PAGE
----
This work presents results demonstrating control over heterogenite (β-CoOOH) nanoparticle properties through modifications to the synthetic preparation method. The particles are prepared by first precipitating cobalt (II) hydroxide, followed by oxidation to form heterogenite. The temperature during the synthesis yields control over the size and phase of the precursor cobalt (II) hydroxide particles generated, and the choice of oxidizing agent (H2O2 or NaOCl) yields the greatest degree of control over the transformation from precursor to product. Oxidization by H 2O2 results in heterogenite crystallites that are substantially smaller than the precursor Co(OH)2 particles, preserving very little of the Co(OH)2 morphology and structure. Oxidization by NaOCl, in contrast, leaves intact features such as the shape and size of the Co(OH)2 particles as well as preserves the intercalation of anions such as chloride.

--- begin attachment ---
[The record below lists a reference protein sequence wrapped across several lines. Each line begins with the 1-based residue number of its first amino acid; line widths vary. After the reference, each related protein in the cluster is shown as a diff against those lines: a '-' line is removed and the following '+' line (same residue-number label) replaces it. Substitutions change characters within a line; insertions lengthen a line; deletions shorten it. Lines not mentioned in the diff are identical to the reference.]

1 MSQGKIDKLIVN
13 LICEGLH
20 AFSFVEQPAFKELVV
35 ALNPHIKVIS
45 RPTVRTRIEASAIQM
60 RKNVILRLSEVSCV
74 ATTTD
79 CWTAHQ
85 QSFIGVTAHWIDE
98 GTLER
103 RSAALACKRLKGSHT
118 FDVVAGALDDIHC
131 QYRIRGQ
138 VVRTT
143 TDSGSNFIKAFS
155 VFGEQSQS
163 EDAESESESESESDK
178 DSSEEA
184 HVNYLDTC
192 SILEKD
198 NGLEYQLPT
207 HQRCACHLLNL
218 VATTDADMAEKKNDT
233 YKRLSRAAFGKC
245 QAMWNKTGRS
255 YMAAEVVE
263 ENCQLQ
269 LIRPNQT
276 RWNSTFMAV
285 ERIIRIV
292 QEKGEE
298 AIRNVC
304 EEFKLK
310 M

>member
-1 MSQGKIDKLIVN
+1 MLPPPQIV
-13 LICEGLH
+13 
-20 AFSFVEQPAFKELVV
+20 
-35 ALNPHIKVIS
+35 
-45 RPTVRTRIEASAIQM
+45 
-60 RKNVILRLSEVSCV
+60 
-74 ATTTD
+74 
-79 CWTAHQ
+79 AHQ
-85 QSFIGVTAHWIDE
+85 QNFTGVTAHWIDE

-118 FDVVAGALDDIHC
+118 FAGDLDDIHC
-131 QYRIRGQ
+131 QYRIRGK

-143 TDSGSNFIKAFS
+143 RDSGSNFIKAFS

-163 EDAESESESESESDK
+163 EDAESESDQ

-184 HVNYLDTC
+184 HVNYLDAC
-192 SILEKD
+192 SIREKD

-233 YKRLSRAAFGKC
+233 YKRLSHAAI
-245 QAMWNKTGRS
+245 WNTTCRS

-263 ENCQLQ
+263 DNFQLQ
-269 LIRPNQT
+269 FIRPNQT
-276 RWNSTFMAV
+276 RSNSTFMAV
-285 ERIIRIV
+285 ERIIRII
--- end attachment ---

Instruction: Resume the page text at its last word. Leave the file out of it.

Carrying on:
|Original language||English (US)|
|Number of pages||9|
|Journal||Materials Research Bulletin|
|State||Published - May 2011|
Bibliographical noteFunding Information:
Role of the funding source: Funding for this work was provided by the University of Minnesota and the National Science Foundation. These sources had no involvement in the study design, decision to publish, or the collection, analysis, and interpretation of the data.
We thank the University of Minnesota and the National Science Foundation ( Career-036385 and MRI EAR-0320641 ) for funding to support this work. Portions of this work were conducted at the Characterization Facility, University of Minnesota, which receives support from the NSF through the National Nanotechnology Infrastructure Network.
- A. Oxides
- B. Chemical synthesis
- B. Crystal growth
- C. Electron microscopy
- D. Microstructure